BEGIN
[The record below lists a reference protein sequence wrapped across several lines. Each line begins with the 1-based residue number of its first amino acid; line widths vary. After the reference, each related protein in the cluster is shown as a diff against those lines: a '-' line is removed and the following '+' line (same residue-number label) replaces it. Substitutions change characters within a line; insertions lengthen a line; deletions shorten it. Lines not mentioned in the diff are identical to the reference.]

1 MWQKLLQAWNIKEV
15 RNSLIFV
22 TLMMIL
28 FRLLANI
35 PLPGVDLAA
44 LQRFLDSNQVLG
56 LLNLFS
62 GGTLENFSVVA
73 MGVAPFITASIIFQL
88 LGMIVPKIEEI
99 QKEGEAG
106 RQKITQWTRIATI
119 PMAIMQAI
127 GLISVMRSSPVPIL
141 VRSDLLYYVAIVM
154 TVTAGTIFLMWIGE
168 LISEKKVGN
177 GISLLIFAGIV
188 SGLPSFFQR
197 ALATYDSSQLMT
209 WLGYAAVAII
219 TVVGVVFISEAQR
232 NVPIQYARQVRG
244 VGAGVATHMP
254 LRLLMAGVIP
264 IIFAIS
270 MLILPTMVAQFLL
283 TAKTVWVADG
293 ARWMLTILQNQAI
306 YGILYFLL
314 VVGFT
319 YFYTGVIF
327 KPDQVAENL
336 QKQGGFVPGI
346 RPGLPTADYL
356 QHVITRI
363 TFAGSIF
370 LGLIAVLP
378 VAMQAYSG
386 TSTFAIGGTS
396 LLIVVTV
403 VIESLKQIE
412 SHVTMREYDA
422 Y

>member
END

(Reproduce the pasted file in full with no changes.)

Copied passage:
[The record below lists a reference protein sequence wrapped across several lines. Each line begins with the 1-based residue number of its first amino acid; line widths vary. After the reference, each related protein in the cluster is shown as a diff against those lines: a '-' line is removed and the following '+' line (same residue-number label) replaces it. Substitutions change characters within a line; insertions lengthen a line; deletions shorten it. Lines not mentioned in the diff are identical to the reference.]

1 MWQKLLQAWNIKEV
15 RNSLIFV
22 TLMMIL
28 FRLLANI
35 PLPGVDLAA
44 LQRFLDSNQVLG
56 LLNLFS
62 GGTLENFSVVA
73 MGVAPFITASIIFQL
88 LGMIVPKIEEI
99 QKEGEAG
106 RQKITQWTRIATI
119 PMAIMQAI
127 GLISVMRSSPVPIL
141 VRSDLLYYVAIVM
154 TVTAGTIFLMWIGE
168 LISEKKVGN
177 GISLLIFAGIV
188 SGLPSFFQR
197 ALATYDSSQLMT
209 WLGYAAVAII
219 TVVGVVFISEAQR
232 NVPIQYARQVRG
244 VGAGVATHMP
254 LRLLMAGVIP
264 IIFAIS
270 MLILPTMVAQFLL
283 TAKTVWVADG
293 ARWMLTILQNQAI
306 YGILYFLL
314 VVGFT
319 YFYTGVIF
327 KPDQVAENL
336 QKQGGFVPGI
346 RPGLPTADYL
356 QHVITRI
363 TFAGSIF
370 LGLIAVLP
378 VAMQAYSG
386 TSTFAIGGTS
396 LLIVVTV
403 VIESLKQIE
412 SHVTMREYDA
422 Y

>member